A bear was killed after becoming addicted to non-natural food sources at a Ucluelet campground last month and several others are heading towards the same fate if residents and visitors continue failing to secure their attractants.
“Conservation officers don’t kill bears, people leaving their garbage out kill bears. We’re just the mechanism,” Sgt. Stuart Bates of the BC Conservation Officer Service told the Westerly News.
This was the first bear killed on the West Coast this season.
“It’s behaviour had gone beyond what we would allow,” Bates said. “We never ever remove bears or any predator for their presence, we remove them because of their behaviour. If their behaviour escalates to the point where we think it’s starting to pose a public safety risk, we’ll remove it.”
He added bear sightings are being reported in neighbourhoods in both Tofino and Ucluelet and he’s urging residents and visitors to keep their attractants secured.
“What we want to do is nip it in the bud quick,” he said. “If we can get that attractant secured right away so the bear doesn’t get habituated and food conditioned, there is hope for them to return back to nature. The problem is, if they keep continuously having access to garbage or bird food or dog food, they become conditioned that that’s their source of food and they become habituated to the presence of people and lose their fear of us. And, once a bear, or any predator for that matter, has learned not to fear people and that we are a source of food, that’s a recipe for disaster.”
Anyone who leaves attractants unsecured could face a fine of up to $575 under the B.C. Wildlife Act.
WildSafeBC Pacific Rim coordinator Bob Hansen said bear activity is not surprising this time of year as berry crops have not yet ripened.
“We have a very high density of bears and we don’t see the vast majority of those bears because they are very attune to finding and taking full advantage of the abundance of natural foods in our area,” he said.
“They’ve been hitting grasses, sedges and herbs hard and now we’re sort of in this transition where they’re moving on from the grasses and sedges and such but the berries aren’t quite ripe yet…This isn’t unexpected right now, we just need to take some extra actions to make sure that bears aren’t tempted into conflict situations.”
Hansen hosted a workshop with staff from four local campgrounds in the spring and said many campgrounds are following the protocols set out in the BARE Campsite Program.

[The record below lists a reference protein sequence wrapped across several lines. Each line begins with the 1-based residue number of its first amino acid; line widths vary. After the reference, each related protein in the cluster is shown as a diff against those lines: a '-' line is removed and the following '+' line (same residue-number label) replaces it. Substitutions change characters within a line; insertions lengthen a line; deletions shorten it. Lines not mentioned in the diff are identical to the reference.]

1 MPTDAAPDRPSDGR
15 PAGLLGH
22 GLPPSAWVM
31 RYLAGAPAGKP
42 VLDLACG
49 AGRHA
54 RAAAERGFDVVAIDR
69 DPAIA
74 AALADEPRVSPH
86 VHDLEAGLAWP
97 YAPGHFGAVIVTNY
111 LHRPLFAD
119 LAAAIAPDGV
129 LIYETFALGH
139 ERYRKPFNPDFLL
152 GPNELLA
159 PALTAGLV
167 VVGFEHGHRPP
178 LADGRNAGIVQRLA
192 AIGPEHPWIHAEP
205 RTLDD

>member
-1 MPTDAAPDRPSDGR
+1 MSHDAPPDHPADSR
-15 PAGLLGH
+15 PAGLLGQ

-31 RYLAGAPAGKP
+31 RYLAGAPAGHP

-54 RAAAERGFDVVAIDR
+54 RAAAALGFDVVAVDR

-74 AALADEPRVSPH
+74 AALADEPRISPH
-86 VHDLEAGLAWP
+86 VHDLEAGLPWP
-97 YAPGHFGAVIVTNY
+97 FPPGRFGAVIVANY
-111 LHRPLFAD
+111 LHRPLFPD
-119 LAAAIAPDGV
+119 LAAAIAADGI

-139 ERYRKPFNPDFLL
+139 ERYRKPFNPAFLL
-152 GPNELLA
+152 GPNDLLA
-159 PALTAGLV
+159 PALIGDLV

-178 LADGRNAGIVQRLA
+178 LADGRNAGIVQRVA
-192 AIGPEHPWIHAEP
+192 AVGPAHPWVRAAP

Hansen helped create the program with the Pacific Rim National Park Reserve in 1998 and has been thrilled with its success.
“Up until we created that program, the park was destroying one to three bears a year often because of issues in the campground and since 1998 they’ve only destroyed two bears,” he said. “If it’s implemented really well, it obviously works.”
He said the program is based on the simple principle of keeping any food, garbage and other attractants out of sight.
“It’s when they’re away from their campsite or asleep that a bear can really come in and check out a campsite and that campsite, as we refer to it, needs to be bare,” he said.
He said the local campgrounds that have implemented the program have not had bear issues since and WildSafeBC is actively promoting it across the province.
He added bears have been accessing residential garbage in Tofino and Ucluelet neighbourhoods over the past week.
“The bears in both communities are showing up in different parts of the towns. They’re really moving around and because they’ve had some success accessing garbage they will be on the lookout for anything that isn’t secured in terms of garbage,” he said.
He said the easiest way to avoid conflicts with bears is to ensure residents are keeping their garbage inside until the morning of pickup, adding homemade sheds rarely do the trick.
“For a food conditioned bear that’s determined, that won’t deter that bear. They will break that structure apart to get at the garbage,” he said.
He added outdoor freezers should also be avoided, recounting a time a local bear ripped the lid off a freezer that was locked by three padlocks.
“Freezers are not constructed to keep bears out,” he said. “They just aren’t built to withstand the strength of a bear.”
He urges residents to be cautious with their composts, especially if a bear is active in their neighbourhood.
“You don’t want to have any meat, or bones or fish scraps, I don’t even put eggshells in mine,” he said.
He added that anyone with a chicken coop should all have an electric fence system and said WildSafeBC has helped about 10 local chicken owners install electric fencing and none have reported any problems with bears since.
“There are ways to protect your chickens and your livestock, there’s ways to prevent bears accessing garbage, there’s ways to prevent them accessing compost and now is definitely the time to really pursue any options,” he said. “Take all those precautions.”
More information can be found at wildsafebc.com as well as the WildSafeBC Pacific Rim and WildSafeBC Hitacu-Macoah Facebook pages.
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